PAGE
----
- Bank of England, Deputy general, Jon Cunliffe stated that the rise of cryptocurrencies and stablecoins could result in the banking system running dry of cash flow.
- Cunliffe also spoke about how associating cryptocurrencies to technology giants could lead to mass money movements from traditional banking systems to the virtual wallets provided by these firms.
Jon Cunliffe, the Deputy General of the Bank of England, stated that the rise of cryptocurrencies and stablecoins could result in the banking system running dry of cash flow. Central banks from all over different parts of the world are all exploring stablecoin currencies in their economies to try and find whether such digital financial infrastructure backed by the central banking system can be viable.
Bank of England just said that cryptocurrencies could cause lending through the banking system to "become weaker or indeed disappear"
DeFi: "Yeah, that's the point?"
— Blockfolio (@blockfolio) February 28, 2020
The Bank of England has previously made warnings about the famous and controversial Libra stablecoin offering from Facebook and the risks associated with using such new forms of currencies.
The bank believes that careful consideration should be made, and detailed studies must be taken up to understand the full implications of adopting a fully digital form of currency like the ones that stablecoins and cryptocurrencies provide.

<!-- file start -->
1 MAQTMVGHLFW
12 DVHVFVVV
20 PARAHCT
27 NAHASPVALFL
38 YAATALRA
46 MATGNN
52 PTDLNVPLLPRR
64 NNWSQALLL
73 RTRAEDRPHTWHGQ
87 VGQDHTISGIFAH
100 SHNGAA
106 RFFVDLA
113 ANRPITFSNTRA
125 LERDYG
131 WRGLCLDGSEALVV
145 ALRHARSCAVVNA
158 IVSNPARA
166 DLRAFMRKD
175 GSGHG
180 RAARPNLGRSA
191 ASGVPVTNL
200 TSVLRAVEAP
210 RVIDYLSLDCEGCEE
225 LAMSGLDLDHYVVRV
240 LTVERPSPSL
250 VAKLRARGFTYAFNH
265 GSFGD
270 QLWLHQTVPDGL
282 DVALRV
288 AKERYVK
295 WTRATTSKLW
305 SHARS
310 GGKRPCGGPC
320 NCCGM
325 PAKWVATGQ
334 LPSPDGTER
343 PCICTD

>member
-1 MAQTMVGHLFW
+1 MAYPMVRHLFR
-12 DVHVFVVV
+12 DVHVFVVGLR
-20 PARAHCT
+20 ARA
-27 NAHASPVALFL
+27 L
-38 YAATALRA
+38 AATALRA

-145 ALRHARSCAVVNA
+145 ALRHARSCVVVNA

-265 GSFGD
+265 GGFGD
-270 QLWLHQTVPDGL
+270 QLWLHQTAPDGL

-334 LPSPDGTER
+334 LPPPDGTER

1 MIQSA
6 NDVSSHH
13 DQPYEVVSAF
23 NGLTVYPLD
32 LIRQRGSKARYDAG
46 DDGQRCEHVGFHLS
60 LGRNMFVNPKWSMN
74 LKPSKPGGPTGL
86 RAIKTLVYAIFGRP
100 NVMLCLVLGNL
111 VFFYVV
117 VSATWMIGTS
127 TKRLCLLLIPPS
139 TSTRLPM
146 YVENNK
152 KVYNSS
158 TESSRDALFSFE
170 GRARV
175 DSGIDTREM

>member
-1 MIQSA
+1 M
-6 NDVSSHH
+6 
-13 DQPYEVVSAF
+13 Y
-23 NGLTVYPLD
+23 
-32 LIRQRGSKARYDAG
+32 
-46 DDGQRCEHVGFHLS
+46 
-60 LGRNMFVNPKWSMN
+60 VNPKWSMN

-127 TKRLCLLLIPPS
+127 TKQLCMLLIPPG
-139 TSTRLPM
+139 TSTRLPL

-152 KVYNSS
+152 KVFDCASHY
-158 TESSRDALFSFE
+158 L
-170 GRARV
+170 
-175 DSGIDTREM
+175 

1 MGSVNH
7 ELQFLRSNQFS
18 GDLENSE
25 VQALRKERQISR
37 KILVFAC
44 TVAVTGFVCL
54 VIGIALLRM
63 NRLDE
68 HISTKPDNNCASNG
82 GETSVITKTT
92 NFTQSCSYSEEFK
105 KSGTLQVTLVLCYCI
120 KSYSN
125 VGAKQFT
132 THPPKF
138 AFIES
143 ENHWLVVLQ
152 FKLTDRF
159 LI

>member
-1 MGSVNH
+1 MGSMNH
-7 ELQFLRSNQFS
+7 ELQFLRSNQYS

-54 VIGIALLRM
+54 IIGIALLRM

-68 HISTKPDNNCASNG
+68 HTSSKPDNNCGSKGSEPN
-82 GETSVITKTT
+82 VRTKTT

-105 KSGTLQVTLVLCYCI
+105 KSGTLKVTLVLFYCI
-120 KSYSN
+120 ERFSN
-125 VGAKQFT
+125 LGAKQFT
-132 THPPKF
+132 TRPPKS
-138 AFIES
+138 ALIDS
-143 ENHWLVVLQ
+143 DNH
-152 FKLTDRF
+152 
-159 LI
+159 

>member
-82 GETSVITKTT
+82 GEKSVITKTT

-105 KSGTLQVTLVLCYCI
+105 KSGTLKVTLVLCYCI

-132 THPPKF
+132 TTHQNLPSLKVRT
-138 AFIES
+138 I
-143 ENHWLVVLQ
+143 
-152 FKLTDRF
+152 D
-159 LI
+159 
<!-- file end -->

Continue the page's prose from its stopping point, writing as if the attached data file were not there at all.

BoE’s Cunliffe Warns Risk to Banks due to Cryptocurrency
Cunliffe also spoke about how associating cryptocurrencies to technology giants could lead to mass money movements from traditional banking systems to the virtual wallets provided by these firms. People are more familiar and root more trust in these well-recognized technology companies.
Any such offering can easily sway the younger generation into moving some, if not all, of their money into digital currency. This could be massive to the traditional banking system and result in profound financial and economic changes due to the new influx of the financial sector with technology.
The deputy general says,
Cunliffe’s concern here is the very aim of a newly emerging Decentralised Finance (DeFi) sector where financial services and currencies hope to be taken into the blockchain and be offered with all the advantages that come with a digital platform.
As more banks try and understand the potential of digital currencies, it is also necessary for the higher-ups to make sure that these stablecoins comply with standard monetary regulations and are pass testing in data protection, anti-money laundering, and competition with other digital offerings.